Watch Stephen Davis and David Pitt-Watson discuss their new book (co-authored with Jon Lukomnik), What They Do With Your Money: How the Financial System Fails Us and How to Fix It. Continue Reading →
TK Kerstetter of Boardroom Resources, LLC, interviews James McRitchie, Publisher of CorpGov.net and Shareholder Advocate. I’ve pasted TK’s intro and video from Inside America’s Boardrooms below, followed by some additional comments. I hope you enjoy the show. Continue Reading →
How should directors prepare for shareholder activism? That was the underlying question addressed by last week’s SVDX / Rock Center for Corporate Governance joint event – Shareholder Activism: The Good, the Bad or Just Ugly. Shareholder activism is in the news almost every day. How does it play out in Silicon Valley? Is activism beneficial to (some) shareholders in the short-term but harmful to the company (especially Silicon Valley companies) in the long-term?
A North American board governance guru, Dr. Richard LeBlanc is put on the hot seat to discuss key steps to creating a great board—and how investors can know how effective their board really is. LeBlanc and host TK Kerstetter talk about board leadership, board assessments, board recruitment and composition.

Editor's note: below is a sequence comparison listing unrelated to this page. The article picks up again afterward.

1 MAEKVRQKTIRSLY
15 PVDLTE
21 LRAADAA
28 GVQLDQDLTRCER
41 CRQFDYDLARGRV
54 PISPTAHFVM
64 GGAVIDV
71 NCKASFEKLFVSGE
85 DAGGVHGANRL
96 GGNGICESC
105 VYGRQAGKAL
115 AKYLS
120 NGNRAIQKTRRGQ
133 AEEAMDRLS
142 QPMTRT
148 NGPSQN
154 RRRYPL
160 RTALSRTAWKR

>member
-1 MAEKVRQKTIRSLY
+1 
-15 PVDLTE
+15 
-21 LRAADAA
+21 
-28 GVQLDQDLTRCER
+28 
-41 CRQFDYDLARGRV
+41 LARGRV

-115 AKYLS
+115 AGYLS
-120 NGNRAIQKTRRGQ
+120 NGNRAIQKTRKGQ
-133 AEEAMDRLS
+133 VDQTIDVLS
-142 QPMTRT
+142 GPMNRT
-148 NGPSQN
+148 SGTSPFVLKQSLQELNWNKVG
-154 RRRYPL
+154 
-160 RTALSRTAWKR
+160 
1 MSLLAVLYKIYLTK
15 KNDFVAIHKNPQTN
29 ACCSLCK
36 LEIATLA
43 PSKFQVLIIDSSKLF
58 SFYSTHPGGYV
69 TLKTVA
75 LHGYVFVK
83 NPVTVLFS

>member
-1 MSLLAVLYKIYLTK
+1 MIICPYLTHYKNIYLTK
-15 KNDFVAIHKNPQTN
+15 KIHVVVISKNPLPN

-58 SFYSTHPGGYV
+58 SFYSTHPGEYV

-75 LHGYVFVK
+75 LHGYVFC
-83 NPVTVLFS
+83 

Kerstetter also quizzes LeBlanc about his book, Inside the Boardroom: How Boards Really Work and the Coming Revolution in Corporate Governance. The two discuss his predictions and whether a corporate governance revolution he projected in 2005 actually transpired. Continue Reading →
At the recent #AllInForImpact SRI Conference – on Sustainable, Responsible, Impact Investing I presented a “Topic Table.” These are informal gatherings of up to 10 people during lunch. Topics are submitted prior to the conference by any registrant who wishes to lead a discussion on an issue related to sustainable, responsible, impact investing. Mine was on Proxy Access and Advocacy.
I started out with a Calvin and Hobbes cartoon depicting how many people see business today… run by narcissists, producing little of real value and looking to be subsidized. Continue Reading →
Leadership transitions are the ideal time to think about what it means to lead. What is the role of leadership in building the “just and sustainable corporate world” the ICCR community envisions in its mission statement? During an interactive panel on Oct. 1, 2015, five dynamic leaders explored the role of corporate responsibility and the capital markets through the lens of their own experiences as leaders in today’s marketplace. Continue Reading →
As part of my series Retail Shareowners – Facilitating Votes and Activism (see Part 1 and Part 2), I have begun looking more closely at the Australian Shareholders’ Association (ASA). In researching their activities I came across the videos below of interviews with Don Hyatt. Most are somewhat dated but they still provide interesting background. Shareowners in the United States might do well to create an organization modeled after the ASA. Continue Reading →